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In her singular voice—humble, elegiac, practical—Maxine Hong Kingston sets out to reflect on aging as she turns sixty-five.
In swift verse lines that become, in her hands, another way of writing memoir, Kingston embraces Thoreau’s notion of a “broad margin,” hoping to expand her vista: “I’m standing on top of a hill / I can see everywhichway— / the long way that I came, and the few places / I have yet to go. Treat / my whole life as if it were a day.” As she flies between her activities as writer, peace activist, teacher, and mother, Kingston also revisits her characters: she learns the final fate of her Woman Warrior, and she takes her Tripmaster Monkey, a hip Chinese American, on a journey through China. Ultimately, traveling without allies, she arrives at places where “Doors / between heaven and earth open wide.”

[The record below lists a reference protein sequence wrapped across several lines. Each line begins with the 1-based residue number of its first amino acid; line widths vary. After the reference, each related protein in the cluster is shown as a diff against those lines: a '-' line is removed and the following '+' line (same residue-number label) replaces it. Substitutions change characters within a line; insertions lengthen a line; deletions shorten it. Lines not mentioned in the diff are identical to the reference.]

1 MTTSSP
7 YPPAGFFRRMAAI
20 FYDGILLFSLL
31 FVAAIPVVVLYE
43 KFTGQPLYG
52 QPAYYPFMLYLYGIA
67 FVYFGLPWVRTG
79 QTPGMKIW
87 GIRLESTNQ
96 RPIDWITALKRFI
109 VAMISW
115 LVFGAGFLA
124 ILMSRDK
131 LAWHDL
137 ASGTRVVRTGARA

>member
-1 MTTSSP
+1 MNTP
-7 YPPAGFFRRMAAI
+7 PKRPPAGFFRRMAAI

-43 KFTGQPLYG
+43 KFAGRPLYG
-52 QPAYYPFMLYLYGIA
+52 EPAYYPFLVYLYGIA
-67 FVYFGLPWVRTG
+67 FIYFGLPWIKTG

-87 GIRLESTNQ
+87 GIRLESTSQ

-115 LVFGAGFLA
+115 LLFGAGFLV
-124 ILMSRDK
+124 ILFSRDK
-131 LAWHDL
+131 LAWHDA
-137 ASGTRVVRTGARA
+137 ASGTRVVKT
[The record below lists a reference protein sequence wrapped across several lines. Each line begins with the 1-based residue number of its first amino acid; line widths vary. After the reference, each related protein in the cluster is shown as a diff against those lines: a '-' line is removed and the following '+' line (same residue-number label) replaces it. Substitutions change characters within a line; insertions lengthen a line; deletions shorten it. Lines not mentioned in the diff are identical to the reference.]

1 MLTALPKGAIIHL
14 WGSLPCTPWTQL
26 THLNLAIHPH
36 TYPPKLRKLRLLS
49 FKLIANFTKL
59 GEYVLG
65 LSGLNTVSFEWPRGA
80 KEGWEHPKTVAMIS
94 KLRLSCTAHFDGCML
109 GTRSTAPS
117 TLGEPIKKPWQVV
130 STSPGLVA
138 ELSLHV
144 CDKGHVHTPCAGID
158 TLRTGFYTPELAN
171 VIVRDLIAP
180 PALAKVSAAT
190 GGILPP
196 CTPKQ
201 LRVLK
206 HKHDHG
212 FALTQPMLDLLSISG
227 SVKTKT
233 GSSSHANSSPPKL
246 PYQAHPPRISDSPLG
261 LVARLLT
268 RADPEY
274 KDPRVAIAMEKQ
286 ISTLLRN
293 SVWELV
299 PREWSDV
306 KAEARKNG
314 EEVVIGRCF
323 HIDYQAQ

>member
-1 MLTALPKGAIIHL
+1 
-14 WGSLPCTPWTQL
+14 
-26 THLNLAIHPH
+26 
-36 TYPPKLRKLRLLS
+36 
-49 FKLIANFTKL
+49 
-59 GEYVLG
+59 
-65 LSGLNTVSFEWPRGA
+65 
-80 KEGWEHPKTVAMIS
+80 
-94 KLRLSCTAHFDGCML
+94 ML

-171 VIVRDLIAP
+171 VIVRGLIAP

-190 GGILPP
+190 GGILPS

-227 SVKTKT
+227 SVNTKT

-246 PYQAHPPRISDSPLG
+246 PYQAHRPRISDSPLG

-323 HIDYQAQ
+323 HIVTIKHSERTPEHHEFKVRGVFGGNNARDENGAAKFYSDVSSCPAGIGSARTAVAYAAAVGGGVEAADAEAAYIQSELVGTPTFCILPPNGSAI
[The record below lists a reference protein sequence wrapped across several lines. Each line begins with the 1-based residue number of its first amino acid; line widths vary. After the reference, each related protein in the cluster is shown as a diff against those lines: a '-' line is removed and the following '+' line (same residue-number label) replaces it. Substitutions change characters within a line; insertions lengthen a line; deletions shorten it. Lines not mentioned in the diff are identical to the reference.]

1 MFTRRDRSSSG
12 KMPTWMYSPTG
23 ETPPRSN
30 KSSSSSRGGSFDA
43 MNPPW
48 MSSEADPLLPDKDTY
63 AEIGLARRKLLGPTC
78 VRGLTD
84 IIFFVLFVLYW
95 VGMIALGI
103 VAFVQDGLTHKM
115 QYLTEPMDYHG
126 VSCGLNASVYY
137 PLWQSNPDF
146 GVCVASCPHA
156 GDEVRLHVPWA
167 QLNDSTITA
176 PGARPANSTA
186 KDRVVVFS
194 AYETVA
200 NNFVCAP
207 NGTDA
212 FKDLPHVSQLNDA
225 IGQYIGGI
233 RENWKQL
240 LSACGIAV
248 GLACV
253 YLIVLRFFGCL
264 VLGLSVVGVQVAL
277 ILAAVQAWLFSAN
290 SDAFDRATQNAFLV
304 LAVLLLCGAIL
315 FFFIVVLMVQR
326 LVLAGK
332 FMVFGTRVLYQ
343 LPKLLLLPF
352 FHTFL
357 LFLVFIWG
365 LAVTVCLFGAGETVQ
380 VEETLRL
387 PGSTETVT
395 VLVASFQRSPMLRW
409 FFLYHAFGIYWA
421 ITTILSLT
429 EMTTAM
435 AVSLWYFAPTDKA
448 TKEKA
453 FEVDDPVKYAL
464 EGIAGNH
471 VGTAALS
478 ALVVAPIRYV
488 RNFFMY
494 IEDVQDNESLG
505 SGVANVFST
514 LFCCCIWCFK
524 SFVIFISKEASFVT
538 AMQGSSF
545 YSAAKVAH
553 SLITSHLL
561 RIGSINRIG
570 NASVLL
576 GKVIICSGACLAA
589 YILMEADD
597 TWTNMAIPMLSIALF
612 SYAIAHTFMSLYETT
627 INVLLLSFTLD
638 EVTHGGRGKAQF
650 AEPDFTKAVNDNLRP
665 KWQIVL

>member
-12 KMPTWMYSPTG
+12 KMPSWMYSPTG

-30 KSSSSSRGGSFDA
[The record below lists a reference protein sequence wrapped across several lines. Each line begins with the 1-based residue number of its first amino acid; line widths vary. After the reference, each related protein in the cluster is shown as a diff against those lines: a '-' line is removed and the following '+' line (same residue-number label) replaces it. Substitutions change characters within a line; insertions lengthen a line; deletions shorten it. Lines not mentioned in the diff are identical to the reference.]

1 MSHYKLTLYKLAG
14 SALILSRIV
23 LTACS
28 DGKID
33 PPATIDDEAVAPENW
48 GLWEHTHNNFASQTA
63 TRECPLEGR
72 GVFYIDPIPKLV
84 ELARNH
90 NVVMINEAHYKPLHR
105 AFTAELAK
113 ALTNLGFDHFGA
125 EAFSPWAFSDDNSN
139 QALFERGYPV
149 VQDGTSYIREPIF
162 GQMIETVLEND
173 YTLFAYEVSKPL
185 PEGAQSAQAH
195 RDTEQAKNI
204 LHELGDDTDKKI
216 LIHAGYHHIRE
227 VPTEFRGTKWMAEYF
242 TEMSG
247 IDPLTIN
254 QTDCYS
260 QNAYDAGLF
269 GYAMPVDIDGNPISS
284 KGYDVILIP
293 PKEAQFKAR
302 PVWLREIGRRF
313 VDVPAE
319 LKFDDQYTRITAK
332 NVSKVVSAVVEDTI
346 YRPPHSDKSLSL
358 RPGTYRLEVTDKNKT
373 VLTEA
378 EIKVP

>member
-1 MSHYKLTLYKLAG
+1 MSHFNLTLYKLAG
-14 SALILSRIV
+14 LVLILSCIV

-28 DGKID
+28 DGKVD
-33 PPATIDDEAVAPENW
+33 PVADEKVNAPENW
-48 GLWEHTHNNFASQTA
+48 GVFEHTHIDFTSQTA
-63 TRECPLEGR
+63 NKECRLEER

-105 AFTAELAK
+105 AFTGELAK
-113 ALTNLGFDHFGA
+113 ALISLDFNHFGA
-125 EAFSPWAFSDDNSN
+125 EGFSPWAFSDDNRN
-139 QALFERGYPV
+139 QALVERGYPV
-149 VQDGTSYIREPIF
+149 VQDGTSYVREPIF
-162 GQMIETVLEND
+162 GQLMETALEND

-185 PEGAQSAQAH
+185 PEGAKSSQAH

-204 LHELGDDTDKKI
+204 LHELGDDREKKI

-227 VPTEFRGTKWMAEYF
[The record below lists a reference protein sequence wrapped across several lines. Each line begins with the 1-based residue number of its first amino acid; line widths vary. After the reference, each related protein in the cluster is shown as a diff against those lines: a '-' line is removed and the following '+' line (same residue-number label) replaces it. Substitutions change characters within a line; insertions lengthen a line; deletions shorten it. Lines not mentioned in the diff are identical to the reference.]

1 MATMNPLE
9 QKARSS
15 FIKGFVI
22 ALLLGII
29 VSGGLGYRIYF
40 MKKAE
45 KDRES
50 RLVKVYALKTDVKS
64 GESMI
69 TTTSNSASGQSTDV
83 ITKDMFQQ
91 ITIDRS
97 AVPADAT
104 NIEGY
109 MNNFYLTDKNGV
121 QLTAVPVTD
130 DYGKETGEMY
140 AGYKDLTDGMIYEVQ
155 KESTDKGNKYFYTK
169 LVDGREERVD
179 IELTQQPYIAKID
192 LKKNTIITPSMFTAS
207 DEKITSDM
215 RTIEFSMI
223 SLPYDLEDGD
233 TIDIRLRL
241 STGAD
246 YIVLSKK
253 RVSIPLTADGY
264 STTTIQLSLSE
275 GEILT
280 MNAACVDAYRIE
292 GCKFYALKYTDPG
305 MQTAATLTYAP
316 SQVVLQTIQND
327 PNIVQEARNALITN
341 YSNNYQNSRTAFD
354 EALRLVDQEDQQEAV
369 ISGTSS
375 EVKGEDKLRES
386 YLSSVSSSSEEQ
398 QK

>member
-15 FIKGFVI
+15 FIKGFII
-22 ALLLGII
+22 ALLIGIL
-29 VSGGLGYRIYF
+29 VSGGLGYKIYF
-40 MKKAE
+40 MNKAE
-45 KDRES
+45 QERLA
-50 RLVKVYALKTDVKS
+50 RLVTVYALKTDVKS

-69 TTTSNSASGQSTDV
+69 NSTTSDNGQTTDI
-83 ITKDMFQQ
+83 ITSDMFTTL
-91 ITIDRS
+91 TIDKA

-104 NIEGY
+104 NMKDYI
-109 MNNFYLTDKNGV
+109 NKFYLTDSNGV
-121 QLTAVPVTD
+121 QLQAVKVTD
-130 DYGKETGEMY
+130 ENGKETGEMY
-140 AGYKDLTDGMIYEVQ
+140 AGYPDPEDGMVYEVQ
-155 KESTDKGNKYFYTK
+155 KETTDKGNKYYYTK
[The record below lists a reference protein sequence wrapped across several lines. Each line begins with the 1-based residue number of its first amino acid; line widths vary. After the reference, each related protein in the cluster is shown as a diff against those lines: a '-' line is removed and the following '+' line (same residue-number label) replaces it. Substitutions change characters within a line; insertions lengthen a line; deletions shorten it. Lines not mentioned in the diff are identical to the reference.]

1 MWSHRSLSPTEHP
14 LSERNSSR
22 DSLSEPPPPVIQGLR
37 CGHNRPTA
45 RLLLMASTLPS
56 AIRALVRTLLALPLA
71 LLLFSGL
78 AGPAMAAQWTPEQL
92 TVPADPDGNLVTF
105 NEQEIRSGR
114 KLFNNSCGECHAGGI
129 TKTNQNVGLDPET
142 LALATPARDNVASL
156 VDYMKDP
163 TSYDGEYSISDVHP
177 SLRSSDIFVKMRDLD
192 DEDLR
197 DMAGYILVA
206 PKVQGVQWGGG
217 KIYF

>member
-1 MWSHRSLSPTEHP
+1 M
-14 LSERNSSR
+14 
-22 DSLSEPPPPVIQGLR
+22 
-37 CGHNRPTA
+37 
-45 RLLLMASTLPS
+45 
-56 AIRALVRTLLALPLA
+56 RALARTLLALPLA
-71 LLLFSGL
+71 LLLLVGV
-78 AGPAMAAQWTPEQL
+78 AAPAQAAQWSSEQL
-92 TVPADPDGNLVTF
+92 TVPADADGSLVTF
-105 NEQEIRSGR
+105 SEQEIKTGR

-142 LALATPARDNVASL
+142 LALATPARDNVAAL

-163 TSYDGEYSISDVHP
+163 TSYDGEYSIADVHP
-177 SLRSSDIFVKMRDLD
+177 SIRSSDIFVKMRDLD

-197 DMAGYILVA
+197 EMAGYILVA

Such is the spirit of this wonderful book—doors opening wide onto an American life of great purpose and joy, and the tonic wisdom of a writer we have come to cherish.